It is a truth universally acknowledged that every white woman in possession of a college degree must be in want of a man just like Jane Austen’s Mr. Darcy.
Or so playwright John Morogiello tells us in Best Medicine Rep’s current offering Die! Mr. Darcy, Die!
According to Morogiello, Mr. Darcy — the dashing but quarrelsome hero of the novel Pride and Prejudice — has made it nearly impossible for any contemporary flesh-and-blood man to live up to the feminine ideal of romance that he has come to epitomize. With his dashing good looks (or so Austen’s prose leads us to imagine) and his fastidious aloofness, Darcy at first seems the villain, but, by novel’s end, he turns out to be the perfect romantic partner. It is a storyline that sends flutters up the spines of many lovelorn readers and the basis of countless rom-com movies that follow the same general storyline, hundreds of years after Austen first conceived it.
As a member of the audience who has her own well-worn copy of Pride and Prejudice at home, and a copy of the 1995 film starring Colin Firth (sigh, Colin Firth), I can attest that Morogiello’s piquantly funny play is grounded in serious fact: women do, in fact, go gaga over Mr. Darcy.
Die, Mr. Darcy, Die! begins with Laura, the story’s heroine and narrator, dating a variety of men who are decidedly not gentlemen. The show skillfully taps into the travails of dating as a young woman. We see Laura with a friend who insists that sex doesn’t need to change their friendship, an employer who reveals he is married, and an online date who declares his love over their first coffee date. Just no.
The play then evolves into two types of scenes. In the first, Laura proceeds through her life, working at a tutoring agency, supporting her friends, and dealing with a guy named Mike who insists he is catcalling her outside of her office every day because he really likes her. This linear narrative is interspersed with fantasy sequences in which Laura imagines herself interacting with the “real” Mr. Darcy as well as Jane Austen and other notable female writers.
The fantasy sequences inject colorful pops of humor into the show. My favorite is the character of Louisa May Alcott (played with hilarious sniffly dourness by Cristen Stephansky) who complains her way through a talk show panel chaired by Charlotte Bronte, Edith Wharton, and Virginia Woolf. I don’t know if the real Alcott was quite so dour, but the characterization opened up the scene to some hilarious reflections on what was real and what was fiction in these historical women’s lives. Did they write the perfect man into books because, as in our time, he was hard to find in real life?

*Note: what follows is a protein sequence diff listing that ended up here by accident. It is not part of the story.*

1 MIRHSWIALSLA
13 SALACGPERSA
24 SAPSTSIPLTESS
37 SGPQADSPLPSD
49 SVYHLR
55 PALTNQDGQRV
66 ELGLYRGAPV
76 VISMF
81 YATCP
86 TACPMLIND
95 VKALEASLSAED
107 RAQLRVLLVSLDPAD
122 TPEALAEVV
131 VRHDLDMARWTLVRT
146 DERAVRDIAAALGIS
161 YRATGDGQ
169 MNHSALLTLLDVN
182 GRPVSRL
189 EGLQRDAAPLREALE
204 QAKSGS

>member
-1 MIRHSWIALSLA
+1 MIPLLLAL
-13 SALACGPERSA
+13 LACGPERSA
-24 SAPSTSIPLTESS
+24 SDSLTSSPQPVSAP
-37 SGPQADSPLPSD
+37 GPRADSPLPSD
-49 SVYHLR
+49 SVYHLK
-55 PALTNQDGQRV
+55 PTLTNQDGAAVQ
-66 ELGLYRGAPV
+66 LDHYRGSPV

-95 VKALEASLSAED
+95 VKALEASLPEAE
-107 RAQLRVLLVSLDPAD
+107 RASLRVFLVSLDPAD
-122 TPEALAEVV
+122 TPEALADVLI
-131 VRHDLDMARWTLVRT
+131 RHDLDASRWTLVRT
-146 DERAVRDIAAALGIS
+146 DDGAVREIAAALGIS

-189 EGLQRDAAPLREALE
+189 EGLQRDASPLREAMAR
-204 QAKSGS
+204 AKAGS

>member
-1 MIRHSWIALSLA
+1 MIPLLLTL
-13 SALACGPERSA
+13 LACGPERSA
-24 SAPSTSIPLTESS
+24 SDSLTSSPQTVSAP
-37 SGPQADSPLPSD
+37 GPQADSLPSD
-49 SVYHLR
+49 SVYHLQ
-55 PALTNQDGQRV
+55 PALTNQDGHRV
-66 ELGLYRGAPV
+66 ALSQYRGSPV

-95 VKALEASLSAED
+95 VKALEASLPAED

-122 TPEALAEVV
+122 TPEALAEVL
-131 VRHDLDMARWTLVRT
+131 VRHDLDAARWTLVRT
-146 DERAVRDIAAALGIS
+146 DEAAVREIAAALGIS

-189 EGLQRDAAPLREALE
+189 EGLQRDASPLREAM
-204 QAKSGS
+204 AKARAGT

As Laura, Zoe Bowen Smith carries the show. She is rarely offstage and her lines make up a bulk of the script’s fast-paced dialogue. Smith delivers a solid and endearing performance and it is a pleasure to follow her through her onstage journey. Die, Mr. Darcy, Die! is Smith’s first production in the DC area and it is a stellar debut performance.
James Morogiello plays three different male characters with very different personalities. As the embodiment of Laura’s fantasy, Mr. Darcy, he is convincingly dapper. By contrast, he is intentionally offputting in his portrayal of Mike, the unenlightened dude who catcalls to Laura on her way to work and plays video games all day when finally capturing her attention.
The character of Mike was the one part of the script that left me perplexed. Morogiello comes very close to creating in Mike a character who is in fact predatory and a female lead who falls for him anyway. I found that hard to laugh at. To make it plausible that Laura would have any interest in this guy, I would like to see his character have at least some redeeming qualities. As written he is just a creep and I was left scratching my head wondering why she would spend any time on him at all.
The supporting cast of Die, Mr. Darcy, Die! all do double or triple duty, portraying several characters each. Erica Irving (Trudy, Virginia Woolf, Jill) is best in her character’s sad moments, Evan Crump is endearing as the shy but wealthy business owner Alex, Matthew Marcus’ Stephen is a complex modern man, and Jacqueline Youm’s portrayal of a human resources manager is a hilarious reminder of the pitfalls of office jobs.
The set (John Morogiello) is a simple backdrop reminiscent of a 19th-century middle-class interior. Elizabeth Kemmerer’s many costumes range from contemporary to period.
Morogiello’s clever and witty script has strong echoes of a classic 1980s rom-com. To work as a really successful rom-com, though, the play needs to shed itself of a few twists and turns in the plot. Die, Mr. Darcy, Die! was originally written as a two-act play, and performed as such at the 2018 Kennedy Center Page-to-Stage Festival, but the current production is performed as a one-act. It could benefit from a bit of tightening and the deletion of a few scenes that don’t add much to the overall story arc. But the many winning qualities of the script are sure to have you chuckling.
Running Time: One hour 30 minutes with no intermission
Die, Mr. Darcy, Die! plays through May 22, 2022, presented by Best Medicine Rep performing at Lakeforest Mall at Lakeforest Mall – 701 Russell Avenue, Gaithersburg, MD. For tickets ($25 general admission, $23 seniors), go online.
COVID Safety: All patrons must be masked and show proof of fully vaccinated status. Best Medicine Rep’s complete COVID policy is here (scroll down).